But this leadership failed to do even the most basic things that are commonplace when preparing for a strike. As experienced organizers at Labor Notes have pointed out, “The strike jumped off when dealers’ lots were full, and customers did not feel the impact… Members role was limited to picketing and volunteering for duties such as snack delivery. Before the strike, officials made no attempt to involve members in a contract campaign. Not a button was distributed in the plants. There was no survey of the membership, no contract action teams, no turn-down of overtime – some plants building popular models worked scads of overtime right up to the bell – no outreach to the public, no open bargaining.”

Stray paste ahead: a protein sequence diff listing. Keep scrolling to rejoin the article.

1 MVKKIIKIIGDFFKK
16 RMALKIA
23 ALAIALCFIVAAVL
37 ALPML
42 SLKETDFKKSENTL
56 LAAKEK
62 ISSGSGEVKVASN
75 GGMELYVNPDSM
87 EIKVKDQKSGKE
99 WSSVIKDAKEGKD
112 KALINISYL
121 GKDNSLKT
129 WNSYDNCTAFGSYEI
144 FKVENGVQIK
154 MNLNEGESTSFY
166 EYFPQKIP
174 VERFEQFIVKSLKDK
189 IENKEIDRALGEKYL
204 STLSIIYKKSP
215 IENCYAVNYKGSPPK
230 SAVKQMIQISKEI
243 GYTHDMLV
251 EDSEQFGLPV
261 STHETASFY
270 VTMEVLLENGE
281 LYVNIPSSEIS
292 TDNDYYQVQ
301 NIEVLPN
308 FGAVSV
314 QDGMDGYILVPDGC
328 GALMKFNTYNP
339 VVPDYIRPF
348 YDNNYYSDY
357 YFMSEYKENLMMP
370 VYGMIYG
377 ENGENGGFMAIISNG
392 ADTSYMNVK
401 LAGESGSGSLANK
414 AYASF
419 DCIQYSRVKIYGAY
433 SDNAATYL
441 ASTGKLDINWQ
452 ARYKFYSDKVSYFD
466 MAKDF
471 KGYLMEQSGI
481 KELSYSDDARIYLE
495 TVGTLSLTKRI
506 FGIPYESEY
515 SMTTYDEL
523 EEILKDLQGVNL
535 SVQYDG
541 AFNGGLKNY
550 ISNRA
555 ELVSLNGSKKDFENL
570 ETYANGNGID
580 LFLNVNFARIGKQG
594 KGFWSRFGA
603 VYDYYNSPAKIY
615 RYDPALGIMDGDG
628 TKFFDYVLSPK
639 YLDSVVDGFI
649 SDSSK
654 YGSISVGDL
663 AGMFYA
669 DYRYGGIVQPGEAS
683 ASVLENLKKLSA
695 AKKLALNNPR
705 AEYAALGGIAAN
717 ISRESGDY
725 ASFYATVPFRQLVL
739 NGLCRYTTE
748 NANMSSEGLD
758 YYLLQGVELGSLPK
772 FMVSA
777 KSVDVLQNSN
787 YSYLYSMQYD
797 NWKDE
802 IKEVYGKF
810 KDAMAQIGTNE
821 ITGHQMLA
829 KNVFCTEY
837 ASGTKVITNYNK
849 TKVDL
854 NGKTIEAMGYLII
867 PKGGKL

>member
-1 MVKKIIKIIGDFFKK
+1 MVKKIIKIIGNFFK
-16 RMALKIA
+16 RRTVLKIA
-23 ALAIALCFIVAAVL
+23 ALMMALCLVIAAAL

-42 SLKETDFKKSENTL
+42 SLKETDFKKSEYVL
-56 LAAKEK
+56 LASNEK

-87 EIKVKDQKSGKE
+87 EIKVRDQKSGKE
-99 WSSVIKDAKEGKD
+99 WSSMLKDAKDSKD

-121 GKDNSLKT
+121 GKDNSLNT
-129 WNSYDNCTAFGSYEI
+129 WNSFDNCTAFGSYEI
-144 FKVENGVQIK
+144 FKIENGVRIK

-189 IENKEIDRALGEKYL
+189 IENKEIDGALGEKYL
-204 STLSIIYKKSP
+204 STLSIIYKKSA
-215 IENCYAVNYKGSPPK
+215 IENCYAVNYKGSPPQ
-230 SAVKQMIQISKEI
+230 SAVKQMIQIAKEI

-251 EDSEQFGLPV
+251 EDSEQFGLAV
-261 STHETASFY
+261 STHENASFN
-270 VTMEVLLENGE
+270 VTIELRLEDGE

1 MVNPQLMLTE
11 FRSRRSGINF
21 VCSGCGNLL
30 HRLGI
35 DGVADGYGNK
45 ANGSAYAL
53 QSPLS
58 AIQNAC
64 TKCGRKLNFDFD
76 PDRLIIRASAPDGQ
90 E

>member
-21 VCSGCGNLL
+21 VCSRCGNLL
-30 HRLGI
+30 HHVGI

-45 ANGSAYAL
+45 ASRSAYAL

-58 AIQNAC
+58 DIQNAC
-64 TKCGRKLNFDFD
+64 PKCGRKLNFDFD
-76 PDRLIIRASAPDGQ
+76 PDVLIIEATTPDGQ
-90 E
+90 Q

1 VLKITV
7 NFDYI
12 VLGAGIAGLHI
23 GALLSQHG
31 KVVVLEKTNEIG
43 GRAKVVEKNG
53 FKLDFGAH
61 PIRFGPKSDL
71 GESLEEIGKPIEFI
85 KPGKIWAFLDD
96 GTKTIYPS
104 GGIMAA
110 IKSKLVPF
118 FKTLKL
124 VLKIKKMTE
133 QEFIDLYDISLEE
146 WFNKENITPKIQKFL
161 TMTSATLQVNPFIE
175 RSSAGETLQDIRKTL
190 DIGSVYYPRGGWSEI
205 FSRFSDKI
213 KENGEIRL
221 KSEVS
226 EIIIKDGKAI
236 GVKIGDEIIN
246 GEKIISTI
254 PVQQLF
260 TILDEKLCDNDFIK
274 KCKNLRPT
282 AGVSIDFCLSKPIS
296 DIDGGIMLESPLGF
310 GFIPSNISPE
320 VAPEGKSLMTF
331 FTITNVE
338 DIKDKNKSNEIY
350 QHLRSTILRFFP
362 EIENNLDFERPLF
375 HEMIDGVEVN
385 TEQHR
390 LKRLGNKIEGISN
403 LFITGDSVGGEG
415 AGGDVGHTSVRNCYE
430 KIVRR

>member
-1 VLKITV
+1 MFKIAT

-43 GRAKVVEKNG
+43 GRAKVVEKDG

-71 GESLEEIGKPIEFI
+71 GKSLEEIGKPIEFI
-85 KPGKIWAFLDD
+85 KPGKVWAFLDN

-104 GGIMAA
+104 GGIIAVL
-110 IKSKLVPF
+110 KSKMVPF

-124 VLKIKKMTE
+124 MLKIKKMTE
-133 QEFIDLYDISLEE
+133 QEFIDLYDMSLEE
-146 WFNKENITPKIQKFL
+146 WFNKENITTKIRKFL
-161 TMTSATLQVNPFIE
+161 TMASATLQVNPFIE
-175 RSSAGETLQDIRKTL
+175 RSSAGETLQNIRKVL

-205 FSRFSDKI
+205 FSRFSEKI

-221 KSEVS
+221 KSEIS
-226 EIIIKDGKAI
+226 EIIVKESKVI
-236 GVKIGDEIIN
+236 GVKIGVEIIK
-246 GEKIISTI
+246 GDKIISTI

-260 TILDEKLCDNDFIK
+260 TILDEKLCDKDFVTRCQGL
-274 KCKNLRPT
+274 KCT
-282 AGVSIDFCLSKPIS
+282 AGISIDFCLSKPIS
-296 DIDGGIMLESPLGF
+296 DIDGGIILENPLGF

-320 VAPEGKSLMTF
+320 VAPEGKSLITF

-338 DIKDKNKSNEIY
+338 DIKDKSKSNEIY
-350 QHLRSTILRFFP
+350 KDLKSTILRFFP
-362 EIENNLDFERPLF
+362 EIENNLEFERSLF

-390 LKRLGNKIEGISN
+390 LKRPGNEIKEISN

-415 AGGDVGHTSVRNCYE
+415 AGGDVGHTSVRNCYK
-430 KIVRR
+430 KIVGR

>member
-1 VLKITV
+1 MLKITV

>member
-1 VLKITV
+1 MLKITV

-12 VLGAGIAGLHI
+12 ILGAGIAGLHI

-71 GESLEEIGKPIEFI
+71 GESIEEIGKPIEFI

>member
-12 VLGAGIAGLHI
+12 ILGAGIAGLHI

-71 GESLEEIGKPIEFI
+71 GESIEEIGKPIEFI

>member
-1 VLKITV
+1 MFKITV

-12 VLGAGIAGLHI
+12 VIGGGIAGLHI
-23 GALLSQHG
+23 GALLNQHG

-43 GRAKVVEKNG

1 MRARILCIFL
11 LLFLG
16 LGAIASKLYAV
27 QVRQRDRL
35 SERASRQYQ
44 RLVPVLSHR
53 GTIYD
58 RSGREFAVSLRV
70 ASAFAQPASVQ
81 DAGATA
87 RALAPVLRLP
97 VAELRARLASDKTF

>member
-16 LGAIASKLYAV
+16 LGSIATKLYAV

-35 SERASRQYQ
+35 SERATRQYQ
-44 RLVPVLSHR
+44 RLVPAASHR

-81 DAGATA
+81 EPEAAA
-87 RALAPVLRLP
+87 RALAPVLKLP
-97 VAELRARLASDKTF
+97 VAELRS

Media reports and our own discussions on the picket line have underlined that the vote to accept the contract was largely based in a sense of inevitability. This sense came from the union leaders’ passivity and failure to develop the campaigns they could have launched.

But older workers also conveyed the sense that a younger generation will have to take up where they left off and they are justly proud of a win that in principle will allow temps to graduate to full time status. In the coming months these younger workers will have to defend those gains and the local leaders who stepped up to keep this strike going will look to develop an effective, combative union going forward. The UAW has a fighting history and still retains democratic structures which will allow these workers to begin to forge a new fighting leadership for their union. A fighting union with more victories under its belt would be far more attractive to workers in the unorganized foreign-label factories, making disasters like the recent VW and Nissan votes less likely to be repeated.